Church of England Bishops Blast Trump's Refugee Ban

Senior Church of England bishops have broken their silence to condemn Trump's ban on refugees entering the US.

The Archbishop of York, the second most senior Anglican in the UK, was joined by the Bishop of Liverpool, Rt Rev Paul Bayes, in branding the policy unchristian and extraordinary.

Dr John Sentamu, Archbishop of York, is the second most powerful leader in the Church of England

President Donald Trump signed an executive order on Friday that suspended the US refugee program and banned people from seven Muslim majority countries from entering America.

Those fleeing the war in Syria and indefinitely blocked from the US with others from Iraq, Iran, Sudan, Somalia, Libya, and Yemen are barred for 90 days.

The Archbishop of York, Dr John Sentamu, said it was "extraordinary" that any civilised country would ban anyone from receiving humanitarian protection.

"There is a valid question as to whether Christians, Yazidis and other religious minorities in the Middle East have so far had adequate access to such protection," he said.

"However a blanket ban on any individual group is bound to undermine the fundamental principles of asylum. In Christ, we are called to welcome the stranger especially when in desperate need."

The Bishop of Liverpool lambasted executive orders in particular as "an unseemly way" for the leader of the free world to conduct business.

"I am deeply disappointed by this way of governing," he said. "The US will not be made safer if hurting and displaced people are ignored or rejected."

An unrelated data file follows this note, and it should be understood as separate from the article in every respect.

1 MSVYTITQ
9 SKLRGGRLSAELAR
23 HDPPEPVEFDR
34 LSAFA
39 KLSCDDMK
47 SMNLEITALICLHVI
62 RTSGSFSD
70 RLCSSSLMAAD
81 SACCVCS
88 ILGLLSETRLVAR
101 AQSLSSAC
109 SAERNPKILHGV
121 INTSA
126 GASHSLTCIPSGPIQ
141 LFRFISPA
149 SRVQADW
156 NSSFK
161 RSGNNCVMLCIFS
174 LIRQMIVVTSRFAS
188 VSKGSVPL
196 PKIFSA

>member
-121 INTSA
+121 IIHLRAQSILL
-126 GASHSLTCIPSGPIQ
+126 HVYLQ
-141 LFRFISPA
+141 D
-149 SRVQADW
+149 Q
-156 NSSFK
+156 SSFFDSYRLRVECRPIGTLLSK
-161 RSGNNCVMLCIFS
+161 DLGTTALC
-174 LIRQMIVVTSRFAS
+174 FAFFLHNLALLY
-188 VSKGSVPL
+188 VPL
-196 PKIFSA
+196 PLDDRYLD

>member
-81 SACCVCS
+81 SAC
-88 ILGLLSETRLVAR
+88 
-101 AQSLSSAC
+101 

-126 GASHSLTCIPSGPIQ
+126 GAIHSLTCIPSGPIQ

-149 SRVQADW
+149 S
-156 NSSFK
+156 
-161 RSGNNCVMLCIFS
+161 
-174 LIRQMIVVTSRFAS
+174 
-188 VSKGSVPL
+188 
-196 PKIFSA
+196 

The Bishop of Durham weighed in later with a stinging rebuke to Trump.

Rt Rev Paul Butler said in a statement: "Is being inhospitable to all really the best way to tackle concern about the very few?

"Where does showing compassion to the refugee fit with placing a blanket ban on all?

"How does a flourish of a signature on an executive order demonstrate to the world that democracy is a good way to govern?

"Like so many others I have been deeply disturbed by the action of President Trump and the manner of that action in relation to immigration and refugees. I hope and pray he rapidly recognises that this is not the best way to lead or show leadership in a world of great need." 

Trump has insisted Christians and other religious minorities fleeing persecution would be exempt from the ban.

But Bayes said this approach was impossible to square with the gospel "I urge President Trump's administration to follow Christ's example and to welcome the stranger," he said. Other bishops added their opposition to the plans and pointed to the Church's previous call on the UK government to welcome at least 50,000 refugees fleeing war torn countries such as Syria.

The Church of England bishops joined fellow Anglicans in The Episcopal Church (TEC) in America in condemning the move.

"Terrorism is not the product of any one religion," said Jim Winkler, general secretary of the National Council of Churches, of which TEC is a member. "It has been shown that targeting refugees from these and other countries is a fool's errand. And to enact what ultimately amounts to a 'Muslim ban' is to encourage terrorism. Further, any hint of favoritism shown toward Middle East Christians plays to Muslim fears that the Crusades are not over."